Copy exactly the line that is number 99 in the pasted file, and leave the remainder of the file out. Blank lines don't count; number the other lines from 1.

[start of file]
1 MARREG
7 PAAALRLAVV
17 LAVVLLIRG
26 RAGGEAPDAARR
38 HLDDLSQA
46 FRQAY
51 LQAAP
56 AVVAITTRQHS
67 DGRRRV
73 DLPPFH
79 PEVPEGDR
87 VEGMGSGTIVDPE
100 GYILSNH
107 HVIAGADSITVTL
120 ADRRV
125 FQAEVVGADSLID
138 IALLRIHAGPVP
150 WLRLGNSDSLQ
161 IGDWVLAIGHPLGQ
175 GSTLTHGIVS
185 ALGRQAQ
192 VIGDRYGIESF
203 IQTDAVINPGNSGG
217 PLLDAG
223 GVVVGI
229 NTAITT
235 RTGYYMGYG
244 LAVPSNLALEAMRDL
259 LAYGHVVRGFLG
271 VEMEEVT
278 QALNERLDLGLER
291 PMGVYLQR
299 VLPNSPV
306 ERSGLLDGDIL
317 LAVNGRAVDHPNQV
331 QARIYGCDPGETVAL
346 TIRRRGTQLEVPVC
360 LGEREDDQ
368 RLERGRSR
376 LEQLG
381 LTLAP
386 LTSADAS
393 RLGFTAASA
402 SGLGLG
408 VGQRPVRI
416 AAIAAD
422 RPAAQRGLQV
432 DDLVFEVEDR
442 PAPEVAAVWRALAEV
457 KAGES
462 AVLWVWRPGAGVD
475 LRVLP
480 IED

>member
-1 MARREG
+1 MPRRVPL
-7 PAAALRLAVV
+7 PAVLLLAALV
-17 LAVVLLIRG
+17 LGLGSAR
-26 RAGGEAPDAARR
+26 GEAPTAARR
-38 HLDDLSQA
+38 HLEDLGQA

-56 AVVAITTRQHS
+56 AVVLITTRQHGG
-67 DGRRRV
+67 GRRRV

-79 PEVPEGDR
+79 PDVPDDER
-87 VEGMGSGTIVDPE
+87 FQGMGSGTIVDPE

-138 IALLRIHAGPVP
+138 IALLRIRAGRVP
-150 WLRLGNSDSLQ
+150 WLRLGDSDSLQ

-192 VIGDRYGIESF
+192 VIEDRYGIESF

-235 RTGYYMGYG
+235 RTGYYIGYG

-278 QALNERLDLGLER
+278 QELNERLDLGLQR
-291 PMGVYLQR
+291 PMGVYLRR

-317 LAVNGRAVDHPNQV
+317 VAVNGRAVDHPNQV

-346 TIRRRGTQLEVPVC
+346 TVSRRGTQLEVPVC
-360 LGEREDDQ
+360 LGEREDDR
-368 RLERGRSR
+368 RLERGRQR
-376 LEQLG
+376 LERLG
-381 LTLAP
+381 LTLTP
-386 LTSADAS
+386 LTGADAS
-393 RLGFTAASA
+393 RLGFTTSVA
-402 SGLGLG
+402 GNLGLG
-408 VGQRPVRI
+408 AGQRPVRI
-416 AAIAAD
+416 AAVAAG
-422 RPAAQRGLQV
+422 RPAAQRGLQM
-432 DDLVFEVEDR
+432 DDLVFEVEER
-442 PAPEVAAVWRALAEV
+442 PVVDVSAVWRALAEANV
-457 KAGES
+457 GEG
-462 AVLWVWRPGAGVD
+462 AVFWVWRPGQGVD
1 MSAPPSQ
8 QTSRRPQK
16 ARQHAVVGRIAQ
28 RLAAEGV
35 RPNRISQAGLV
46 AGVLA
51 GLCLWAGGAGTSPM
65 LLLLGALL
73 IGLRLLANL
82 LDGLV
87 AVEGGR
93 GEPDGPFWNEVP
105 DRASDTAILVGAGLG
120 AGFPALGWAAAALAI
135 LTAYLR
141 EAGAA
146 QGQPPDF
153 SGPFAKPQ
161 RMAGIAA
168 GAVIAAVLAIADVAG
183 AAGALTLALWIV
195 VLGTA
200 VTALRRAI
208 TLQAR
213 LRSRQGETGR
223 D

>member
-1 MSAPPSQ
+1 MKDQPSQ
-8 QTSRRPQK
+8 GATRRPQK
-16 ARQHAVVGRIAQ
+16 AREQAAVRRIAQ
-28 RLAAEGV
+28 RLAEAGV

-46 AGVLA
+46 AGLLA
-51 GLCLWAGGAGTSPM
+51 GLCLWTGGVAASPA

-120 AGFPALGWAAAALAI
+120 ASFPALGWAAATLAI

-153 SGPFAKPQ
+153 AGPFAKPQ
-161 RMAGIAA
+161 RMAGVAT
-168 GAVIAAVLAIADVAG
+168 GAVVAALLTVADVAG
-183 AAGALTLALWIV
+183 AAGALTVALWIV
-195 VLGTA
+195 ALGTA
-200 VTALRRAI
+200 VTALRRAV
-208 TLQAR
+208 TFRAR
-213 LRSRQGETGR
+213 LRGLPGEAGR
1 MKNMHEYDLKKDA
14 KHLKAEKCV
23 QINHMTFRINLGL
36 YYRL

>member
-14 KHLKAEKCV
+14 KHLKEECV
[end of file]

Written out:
-393 RLGFTAASA